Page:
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Bedside Matters: A Conceptual Framework of the Therapeutic Relationship in Physiotherapy Open Access


Other title
Therapeutic Alliance
Patient-practitioner Relationship
Physical Therapy
Working Alliance
Patient-centred Care
Conceptual Framework
Client-centred Care
Therapeutic Relationship
Patient-therapist Relationship
Type of item
Degree grantor
University of Alberta
Author or creator
Miciak, Maxi A
Supervisor and department
Mayan, Maria (Extension)
Gross, Douglas (Physical Therapy)
Examining committee member and department
Manns, Patricia (Physical Therapy)
Brown, Cary (Occupational Therapy)
Joyce, Anthony (Psychiatry)
George, Steven (Physical Therapy)
Faculty of Rehabilitation Medicine
Rehabilitation Science
Date accepted
Graduation date
Doctor of Philosophy
Degree level
Background The therapeutic relationship (TR) in physiotherapy, sometimes described as the rapport or the alliance between physiotherapist and patient, is an important aspect of clinical interactions. Physiotherapists are expected attend to the TR as a standard of patient-centred practice. Recent research that illustrates that better quality TRs can positively impact health outcomes, patient satisfaction with services, and patient adherence to treatment plans. However, a lack of conceptual development limits how the TR is addressed in research, clinical practice, and education. A specific definition of the TR and conceptual framework is needed to provide a foundation to understand and apply the TR in these 3 areas. This dissertation aimed to identify and conceptually describe the key components of the TR. Methods and Results The study design was interpretive description, a qualitative method. One-on-one interviews were completed with 11 physiotherapists and 7 patients managing musculoskeletal conditions in private practice clinics in Edmonton, Canada. Textual data was analyzed using qualitative content analysis, augmented by principles of constant comparison. Three components were identified and conceptually described: the necessary conditions of engagement, ways of establishing connections, and elements of the bond. This dissertation details each component in separate papers. The first paper (Chapter 4), “The necessary conditions of engagement for the therapeutic relationship in physiotherapy,” provides a detailed account of the circumstances that underlie development of the TR. The second paper (Chapter 5), “A framework for establishing connections in physiotherapy practice” reviews the various ways that physiotherapists and patients can develop meaningful attachments based on common ground and acknowledgement of personal and professional factors between them. The third paper, “The defining elements of the bond between physiotherapists and patients,” illustrates the nature of the affective resonance between physiotherapist and patient. Conclusion Findings provide an overarching conceptual framework that could advance the way the TR is approached in research, clinical practice, and education. Together, these 3 components illustrate that the nature and development of the TR in physiotherapy involves multiple factors. Moreover, the findings clarify that the TR is a mutual endeavour involving a complex mix of professional and personal factors that can vary between clinical situations.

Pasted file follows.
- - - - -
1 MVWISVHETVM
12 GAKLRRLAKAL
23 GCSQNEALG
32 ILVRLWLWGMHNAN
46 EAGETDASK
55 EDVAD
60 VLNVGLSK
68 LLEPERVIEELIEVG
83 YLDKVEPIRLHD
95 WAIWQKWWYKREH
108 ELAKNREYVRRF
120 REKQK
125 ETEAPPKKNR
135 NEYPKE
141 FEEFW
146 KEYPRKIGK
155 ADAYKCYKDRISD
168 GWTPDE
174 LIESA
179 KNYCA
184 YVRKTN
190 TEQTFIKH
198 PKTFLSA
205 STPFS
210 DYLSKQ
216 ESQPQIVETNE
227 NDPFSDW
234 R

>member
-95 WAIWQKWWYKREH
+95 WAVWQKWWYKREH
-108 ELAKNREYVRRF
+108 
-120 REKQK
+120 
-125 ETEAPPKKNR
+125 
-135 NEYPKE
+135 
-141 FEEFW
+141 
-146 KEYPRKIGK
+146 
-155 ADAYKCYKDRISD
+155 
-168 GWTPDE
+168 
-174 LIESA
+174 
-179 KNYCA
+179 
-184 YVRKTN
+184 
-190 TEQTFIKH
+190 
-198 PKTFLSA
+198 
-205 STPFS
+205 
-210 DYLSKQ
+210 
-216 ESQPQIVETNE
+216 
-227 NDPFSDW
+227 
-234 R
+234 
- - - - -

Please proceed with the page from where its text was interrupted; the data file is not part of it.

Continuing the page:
Permission is hereby granted to the University of Alberta Libraries to reproduce single copies of this thesis and to lend or sell such copies for private, scholarly or scientific research purposes only. The author reserves all other publication and other rights in association with the copyright in the thesis and, except as herein before provided, neither the thesis nor any substantial portion thereof may be printed or otherwise reproduced in any material form whatsoever without the author's prior written permission.
Citation for previous publication
Miciak, M. (2015, May) Developing the therapeutic relationship: Ways of establishing connections with patients. ‘Physiotherapy Alberta Webinar Series’ 2015-2016.Miciak, M. (2013, December) Bedside matters: Understanding the therapeutic relationship in physical therapy. ‘CPA Clinical Teleconference Program’, Canadian Physiotherapy Association.

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